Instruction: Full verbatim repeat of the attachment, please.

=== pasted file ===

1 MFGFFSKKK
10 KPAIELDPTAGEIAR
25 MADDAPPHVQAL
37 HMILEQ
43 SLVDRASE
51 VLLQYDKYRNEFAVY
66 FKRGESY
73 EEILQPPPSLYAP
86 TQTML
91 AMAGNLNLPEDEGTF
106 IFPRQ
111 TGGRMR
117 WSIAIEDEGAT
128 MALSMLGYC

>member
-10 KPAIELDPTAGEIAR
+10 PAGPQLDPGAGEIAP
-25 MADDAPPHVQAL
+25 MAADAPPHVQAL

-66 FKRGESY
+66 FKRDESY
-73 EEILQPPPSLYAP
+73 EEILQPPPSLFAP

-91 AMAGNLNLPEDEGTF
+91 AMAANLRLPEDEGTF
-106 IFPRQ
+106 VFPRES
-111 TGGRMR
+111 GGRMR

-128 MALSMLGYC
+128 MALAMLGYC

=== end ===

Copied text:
1 MFGFFSKKK
10 KPAIELDPTAGEIAR
25 MADDAPPHVQAL
37 HMILEQ
43 SLVDRASE
51 VLLQYDKYRNEFAVY
66 FKRGESY
73 EEILQPPPSLYAP
86 TQTML
91 AMAGNLNLPEDEGTF
106 IFPRQ
111 TGGRMR
117 WSIAIEDEGAT
128 MALSMLGYC

>member
-10 KPAIELDPTAGEIAR
+10 PAGPQLDPGAGEIAP
-25 MADDAPPHVQAL
+25 MAADAPPHVQAL

-66 FKRGESY
+66 FKRDESY
-73 EEILQPPPSLYAP
+73 EEILQPPPSLFAP

-91 AMAGNLNLPEDEGTF
+91 AMAANLRLPEDEGTF
-106 IFPRQ
+106 VFPRES
-111 TGGRMR
+111 GGRMR

-128 MALSMLGYC
+128 MALAMLGYC